August 2 2014 Latest news:
Monday, March 10, 2014
A former Hinchingbrooke Hospital nurse put a cancer patient’s life at risk by failing to make some basic checks, a conduct hearing was told.
Sanmatie Hardial was working in Laurel Ward, which specialises in gastro-intestinal care, in July 2011, when she was put in charge of patient A, a cancer patient receiving palliative care.
The conduct and competence hearing at the Nursing and Midwifery Council (NMC) was told that Mrs Hardial, a bank nurse who helped during staff shortages, failed to check the patient’s feeding tube was in the right position before beginning his feed, failed to record any observations, and failed to check and renew his medication.
During Mrs Hardial’s shift, patient A was vomiting, coughing and retching.
A nurse on the next shift noticed something was “very wrong” and ordered X-rays which showed the tube had moved into his lung.
Shruti Sharma, acting on behalf of NMC, said “The consequences off Mrs Hardial’s omissions were grave and led to patient A, a severely ill patient, having feed delivered to his lung.”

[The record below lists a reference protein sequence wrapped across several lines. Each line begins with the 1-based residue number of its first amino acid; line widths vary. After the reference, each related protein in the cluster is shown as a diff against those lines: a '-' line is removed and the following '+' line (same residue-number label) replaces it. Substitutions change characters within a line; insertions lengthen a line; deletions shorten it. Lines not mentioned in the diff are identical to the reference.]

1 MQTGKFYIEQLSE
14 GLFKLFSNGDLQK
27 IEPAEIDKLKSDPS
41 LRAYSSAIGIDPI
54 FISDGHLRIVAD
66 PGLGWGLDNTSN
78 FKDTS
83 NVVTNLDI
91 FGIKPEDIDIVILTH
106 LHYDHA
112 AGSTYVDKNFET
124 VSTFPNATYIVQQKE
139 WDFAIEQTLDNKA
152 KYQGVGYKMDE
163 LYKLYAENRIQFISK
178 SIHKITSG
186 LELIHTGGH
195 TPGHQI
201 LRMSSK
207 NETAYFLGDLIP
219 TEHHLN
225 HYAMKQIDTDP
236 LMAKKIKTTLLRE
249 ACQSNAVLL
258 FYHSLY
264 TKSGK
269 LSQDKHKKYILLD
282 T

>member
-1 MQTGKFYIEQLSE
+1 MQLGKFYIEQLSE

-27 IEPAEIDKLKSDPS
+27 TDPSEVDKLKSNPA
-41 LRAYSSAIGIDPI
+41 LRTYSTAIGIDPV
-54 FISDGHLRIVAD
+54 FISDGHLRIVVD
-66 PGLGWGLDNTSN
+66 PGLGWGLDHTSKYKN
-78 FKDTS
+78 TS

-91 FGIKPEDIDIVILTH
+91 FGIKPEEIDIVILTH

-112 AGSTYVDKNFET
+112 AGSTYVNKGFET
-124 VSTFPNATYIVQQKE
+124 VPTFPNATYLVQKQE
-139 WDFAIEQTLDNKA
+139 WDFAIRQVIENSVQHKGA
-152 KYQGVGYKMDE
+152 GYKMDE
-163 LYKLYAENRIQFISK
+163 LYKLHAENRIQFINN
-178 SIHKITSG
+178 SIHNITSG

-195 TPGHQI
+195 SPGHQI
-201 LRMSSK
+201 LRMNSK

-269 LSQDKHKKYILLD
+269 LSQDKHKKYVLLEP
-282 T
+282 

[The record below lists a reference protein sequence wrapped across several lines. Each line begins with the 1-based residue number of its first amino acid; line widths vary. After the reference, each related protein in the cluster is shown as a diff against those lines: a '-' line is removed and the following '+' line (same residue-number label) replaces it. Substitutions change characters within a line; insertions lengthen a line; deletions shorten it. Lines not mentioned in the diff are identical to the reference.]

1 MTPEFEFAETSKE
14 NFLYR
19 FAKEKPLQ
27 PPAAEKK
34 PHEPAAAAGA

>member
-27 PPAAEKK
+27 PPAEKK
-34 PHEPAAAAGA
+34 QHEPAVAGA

She said it was deemed a “never event” – one that should not happen and could potentially have been fatal.
Ms Sharma added: “Mrs Hardial should have known which checks needed to be undertaken.”
In April 2012, three months after Mrs Hardial was dismissed by Hinchingbrooke, she wrote a letter to the NMC stating: “Firstly, I would like to inform you that I don’t feel responsible.
“All I did was start the feed which was running well and I finished my duty. I am just an easy target.”
While the panel did not attribute Mrs Hardial with the incorrect position of the tube, it stressed she had a duty to check. It also found she failed to check the patient’s medication.
Mrs Hardial’s fitness to practise was deemed to be impaired and she was suspended for six months.
Pete Childerley, interim director of nursing, midwifery and quality at Hinchingbrooke Health Care NHS Trust, said: “We are aware of this incident which occurred when the hospital was experiencing a number of clinical standards failings. We are sorry to those involved in this incident and express our sincere apologies.
“Since this took place, we’ve partnered with Circle to transform the way we deliver care.
“We have invested in improving patients’ safety, have learned from our mistakes and have made progress towards making Hinchingbrooke one of the safest hospitals in the country.”